Introducing Hidden Hydrology

Regular readers of the blog know of my long-time passions of both Vegitecture and Hidden Hydrology, which both dovetail nicely into the larger themes of Landscape+Urbanism.  While the L+U blog has been relatively intermittent, I’ve been hard at work developing a new website and blog for the Hidden Hydrology project. The goal is to culminate the work in some form of publication, but regardless, it seemed time to focus on that element in it’s own.  I’m also giving a talk at the Washington ASLA conference in Spokane later this month (April 21), so excited to share more to a broader audience.  Simply put, the project is summarized as:

“Exploring lost rivers, buried creeks & disappeared streams. Connecting historic ecology + the modern metropolis.”

1.

Without going into too much detail that may be gained by going to the site itself, the project is broken down into four sections.  The first section gives a quick overview of hidden hydrology and links to some of my original inspirations, including Anne Whiston Spirn and David James Duncan, along with an early, evocative map of Portland, along with the amazing historical ecology around the book Mannahatta.

A bit longer summary gives some context for the endeavor:  “At the basic level, hidden hydrology is the buried, piped and disappeared waterways that flow under our urban areas.  Development has driven underground these surface streams that used to weave through our cities – and with them we’ve lost the connection to natural systems, and robust ecological habitat that urban waterways can provide.  Beyond just focusing on pure daylighting and restoration, the exploration, mapping, and study of hidden hydrology offers new ways to conceptualize a range of interventions that reconnect us to our history and offer glimpses of solutions for the future.  It’s a broader concept of ‘restoration’ that looks through lenses of art, landscape architecture, urban ecology, and planning to define ways to celebrate, connect and regenerate our places.”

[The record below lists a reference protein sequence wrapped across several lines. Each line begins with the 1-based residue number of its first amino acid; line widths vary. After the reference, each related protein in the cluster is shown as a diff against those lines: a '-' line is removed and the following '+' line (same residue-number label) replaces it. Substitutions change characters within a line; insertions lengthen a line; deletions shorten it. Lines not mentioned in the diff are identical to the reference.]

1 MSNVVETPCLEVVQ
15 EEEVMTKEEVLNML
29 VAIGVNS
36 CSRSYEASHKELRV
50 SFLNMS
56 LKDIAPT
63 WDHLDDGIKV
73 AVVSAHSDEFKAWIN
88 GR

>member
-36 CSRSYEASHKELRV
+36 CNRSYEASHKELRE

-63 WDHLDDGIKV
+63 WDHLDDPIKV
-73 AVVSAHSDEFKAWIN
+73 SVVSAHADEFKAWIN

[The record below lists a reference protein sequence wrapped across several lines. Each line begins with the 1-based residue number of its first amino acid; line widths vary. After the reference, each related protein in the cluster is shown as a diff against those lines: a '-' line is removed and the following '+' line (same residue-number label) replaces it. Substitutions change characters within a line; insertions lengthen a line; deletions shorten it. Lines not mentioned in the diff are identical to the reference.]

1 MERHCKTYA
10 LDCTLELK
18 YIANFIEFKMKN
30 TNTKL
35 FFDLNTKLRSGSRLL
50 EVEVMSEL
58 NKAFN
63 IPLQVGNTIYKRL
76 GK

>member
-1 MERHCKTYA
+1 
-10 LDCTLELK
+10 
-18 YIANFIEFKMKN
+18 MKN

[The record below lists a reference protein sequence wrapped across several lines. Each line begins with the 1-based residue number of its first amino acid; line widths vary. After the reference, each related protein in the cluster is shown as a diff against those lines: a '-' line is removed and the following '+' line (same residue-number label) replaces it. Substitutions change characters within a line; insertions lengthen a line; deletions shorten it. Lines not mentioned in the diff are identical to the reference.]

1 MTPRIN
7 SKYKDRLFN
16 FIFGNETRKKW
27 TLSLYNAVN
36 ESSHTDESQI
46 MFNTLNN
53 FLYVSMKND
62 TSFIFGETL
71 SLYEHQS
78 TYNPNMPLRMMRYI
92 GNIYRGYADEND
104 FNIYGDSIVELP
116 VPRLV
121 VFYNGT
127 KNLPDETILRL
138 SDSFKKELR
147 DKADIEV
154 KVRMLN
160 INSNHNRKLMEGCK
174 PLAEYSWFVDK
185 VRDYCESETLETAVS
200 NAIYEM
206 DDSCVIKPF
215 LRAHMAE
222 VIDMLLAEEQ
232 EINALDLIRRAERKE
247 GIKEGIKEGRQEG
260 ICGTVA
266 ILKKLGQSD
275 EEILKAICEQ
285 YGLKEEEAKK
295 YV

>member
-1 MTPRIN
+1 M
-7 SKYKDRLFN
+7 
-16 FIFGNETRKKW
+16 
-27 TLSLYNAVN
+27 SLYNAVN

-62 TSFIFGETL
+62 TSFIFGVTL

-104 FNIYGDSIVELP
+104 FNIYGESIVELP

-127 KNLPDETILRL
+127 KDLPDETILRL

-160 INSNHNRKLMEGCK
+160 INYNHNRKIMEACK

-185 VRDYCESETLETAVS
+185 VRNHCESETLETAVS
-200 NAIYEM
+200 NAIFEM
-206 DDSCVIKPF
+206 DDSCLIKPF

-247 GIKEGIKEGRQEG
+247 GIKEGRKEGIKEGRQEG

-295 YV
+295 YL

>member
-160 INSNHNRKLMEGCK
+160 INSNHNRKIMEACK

2.

The second section are links to many of the resources available, including precedents, projects, and resources from around the globe.  While linking to the other pages, I’m also providing links to some of the posts, including a diverse mix from Rome to London, San Francisco to Lexington, Kentucky.  The range of projects isn’t limited to projects, but encompasses art, mapping, poetry, literature, dance, stream daylighting, films, community engagement, and history.

A couple of highlights, including the project “Ghost Arroyos” in San Francisco:

Or the cool mapping work of David Ramos in DC at Imaginary Terrain.

3.

The third is an ongoing exploration of themes in a more expanded format, the site is built aroud a blog that has delved into some of the resources, and projects, but also allows for some rumination and coverage of original project work.   Of the 25 or so posts to date, many have covered cities and projects, expanding to case studies and deeper investigations.   These include projects inspired by hidden hydrology (such as Town Branch Commons in Lexington, top below), as well as historical maps and photos referenced in a literary context (Iain Sinclair’s ‘Swimming to Heaven’), and more in depth historical ecological studies (San Francisco Estuary Institute) to show a few.

1854 — The Corporation of London workmen repairing the Fleet sewer, south of Fleet street under the direction of Mr. W. Haywood. The sewers carried 87,000,000 gallon of water daily in 1854. — Image by © CORBIS